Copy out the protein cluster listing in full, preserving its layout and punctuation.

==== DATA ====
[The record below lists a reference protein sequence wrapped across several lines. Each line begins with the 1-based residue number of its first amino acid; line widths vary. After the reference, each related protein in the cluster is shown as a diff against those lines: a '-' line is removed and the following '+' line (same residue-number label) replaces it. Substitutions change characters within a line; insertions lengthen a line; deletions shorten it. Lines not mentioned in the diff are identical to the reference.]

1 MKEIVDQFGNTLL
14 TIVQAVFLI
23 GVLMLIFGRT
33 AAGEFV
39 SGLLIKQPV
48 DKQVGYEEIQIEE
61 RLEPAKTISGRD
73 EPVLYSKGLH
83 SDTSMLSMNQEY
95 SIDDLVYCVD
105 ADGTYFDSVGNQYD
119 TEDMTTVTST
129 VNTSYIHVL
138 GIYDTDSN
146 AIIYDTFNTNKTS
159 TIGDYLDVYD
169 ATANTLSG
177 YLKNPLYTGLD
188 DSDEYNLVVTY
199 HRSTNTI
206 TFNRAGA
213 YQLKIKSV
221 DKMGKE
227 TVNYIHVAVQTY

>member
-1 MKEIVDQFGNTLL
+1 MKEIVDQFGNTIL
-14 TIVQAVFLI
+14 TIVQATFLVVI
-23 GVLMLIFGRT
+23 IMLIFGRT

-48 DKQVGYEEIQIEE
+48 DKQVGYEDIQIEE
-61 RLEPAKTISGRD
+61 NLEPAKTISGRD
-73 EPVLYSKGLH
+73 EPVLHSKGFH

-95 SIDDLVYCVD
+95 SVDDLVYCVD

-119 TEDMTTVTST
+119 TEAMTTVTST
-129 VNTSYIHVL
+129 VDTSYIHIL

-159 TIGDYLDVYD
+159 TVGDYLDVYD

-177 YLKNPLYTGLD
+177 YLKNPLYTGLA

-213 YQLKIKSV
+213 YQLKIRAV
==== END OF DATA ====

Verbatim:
[The record below lists a reference protein sequence wrapped across several lines. Each line begins with the 1-based residue number of its first amino acid; line widths vary. After the reference, each related protein in the cluster is shown as a diff against those lines: a '-' line is removed and the following '+' line (same residue-number label) replaces it. Substitutions change characters within a line; insertions lengthen a line; deletions shorten it. Lines not mentioned in the diff are identical to the reference.]

1 MKEIVDQFGNTLL
14 TIVQAVFLI
23 GVLMLIFGRT
33 AAGEFV
39 SGLLIKQPV
48 DKQVGYEEIQIEE
61 RLEPAKTISGRD
73 EPVLYSKGLH
83 SDTSMLSMNQEY
95 SIDDLVYCVD
105 ADGTYFDSVGNQYD
119 TEDMTTVTST
129 VNTSYIHVL
138 GIYDTDSN
146 AIIYDTFNTNKTS
159 TIGDYLDVYD
169 ATANTLSG
177 YLKNPLYTGLD
188 DSDEYNLVVTY
199 HRSTNTI
206 TFNRAGA
213 YQLKIKSV
221 DKMGKE
227 TVNYIHVAVQTY

>member
-1 MKEIVDQFGNTLL
+1 MKEIVDQFGNTIL
-14 TIVQAVFLI
+14 TIVQATFLVVI
-23 GVLMLIFGRT
+23 IMLIFGRT

-48 DKQVGYEEIQIEE
+48 DKQVGYEDIQIEE
-61 RLEPAKTISGRD
+61 NLEPAKTISGRD
-73 EPVLYSKGLH
+73 EPVLHSKGFH

-95 SIDDLVYCVD
+95 SVDDLVYCVD

-119 TEDMTTVTST
+119 TEAMTTVTST
-129 VNTSYIHVL
+129 VDTSYIHIL

-159 TIGDYLDVYD
+159 TVGDYLDVYD

-177 YLKNPLYTGLD
+177 YLKNPLYTGLA

-213 YQLKIKSV
+213 YQLKIRAV